There are blocks between the bull rail and the dock about every 6 feet, so there are abundant choices for spring lines, bow lines, and stern lines.

We chose not to have permanent lines in our slip, as this would force us to learn how to tie up under all kinds of different wind/current scenarios.

Have never docked where there were cleats and no bull rails...not sure if I'm going to like it either.
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Old 06-04-2018, 11:12 PM   #12
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Nevertheless, when cruise ships leave the dock, the lines are lifted from the dock's bollards as they are semi-permanently attached to the ship.
Actually your comment makes my point exactly! There are always dock hands to take and let go a cruise ships lines. In extremis the cruise ship CAN leave. They just let the drums go and peel off the wires and lines and depart! If the lines were fast on the dock, with eyes on the ships bitts they would have to use an ax and cut them loose.
So the flip side would be, there is always a dock attendant where we tie up or let go our trusty yachts?
I always reverse the lines when I tie up at a dock for a long spell. Many times when coming to a dock and handing a dock hand an eye, they always look dismissive at me, and say: "put that on that thing there (cleat) and hand me the long end". There's a specific reason they do this. But from a practical standpoint I don't like to have eyes captive on the boat. I like to be able to untie, and flip eyes off dock cleats. If down to last line, in a windy or high current situation, I would gladly sacrifice a line by leaving it on a dock if I couldn't get the eye off a dock cleat, versus damaging the boat by a delayed departure and banging into the leeward boat/slip/dock.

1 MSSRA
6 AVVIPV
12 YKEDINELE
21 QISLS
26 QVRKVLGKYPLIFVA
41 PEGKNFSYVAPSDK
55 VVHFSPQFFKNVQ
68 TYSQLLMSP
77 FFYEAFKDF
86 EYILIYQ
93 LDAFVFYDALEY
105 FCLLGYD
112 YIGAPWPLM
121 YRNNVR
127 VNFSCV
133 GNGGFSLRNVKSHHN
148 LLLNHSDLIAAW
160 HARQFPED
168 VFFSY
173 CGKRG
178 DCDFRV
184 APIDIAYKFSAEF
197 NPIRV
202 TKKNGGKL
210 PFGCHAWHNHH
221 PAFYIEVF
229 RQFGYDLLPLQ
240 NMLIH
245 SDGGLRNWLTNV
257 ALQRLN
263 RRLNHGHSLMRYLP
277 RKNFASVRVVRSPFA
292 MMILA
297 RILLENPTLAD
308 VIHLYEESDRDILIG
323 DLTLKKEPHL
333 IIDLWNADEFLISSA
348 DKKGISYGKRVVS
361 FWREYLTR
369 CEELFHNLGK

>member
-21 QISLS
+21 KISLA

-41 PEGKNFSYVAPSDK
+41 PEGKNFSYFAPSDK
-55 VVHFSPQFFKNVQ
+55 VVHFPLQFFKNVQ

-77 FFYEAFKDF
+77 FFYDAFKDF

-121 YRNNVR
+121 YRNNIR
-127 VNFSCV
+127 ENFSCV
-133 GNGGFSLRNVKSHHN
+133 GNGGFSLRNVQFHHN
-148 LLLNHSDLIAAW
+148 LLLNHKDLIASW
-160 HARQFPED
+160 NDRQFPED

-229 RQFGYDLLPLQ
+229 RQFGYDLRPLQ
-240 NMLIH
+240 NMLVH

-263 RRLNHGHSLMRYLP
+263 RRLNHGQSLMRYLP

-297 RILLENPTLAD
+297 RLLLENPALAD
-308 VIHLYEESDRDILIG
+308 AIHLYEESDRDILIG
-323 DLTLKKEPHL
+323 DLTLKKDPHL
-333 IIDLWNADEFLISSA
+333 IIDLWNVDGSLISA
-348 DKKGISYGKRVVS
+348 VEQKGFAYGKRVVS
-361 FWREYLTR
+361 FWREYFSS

I actually like the 'grappling hook' comment. That's a way to keep everyone at bay.
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Old 06-04-2018, 11:26 PM   #13
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Pet peeve!



It's amusing to watch folks make up a line to a cleat. They start off standing back and giving a good hard look, as if to make the cleat immobile, take a couple of figure 8's, stop, puzzle, then take a couple hitches, then wrap the remainder of the line around the whole mess. I try to remain silent. I did remark to one mega-knot tie-er that they must be planning a long stay with such a permanant lashing.... confused look....



Like the old saw... if you can't tie a knot, tie a lot.



And then you have the dock boys who can make a line up to a cleat without bending their back! Slick!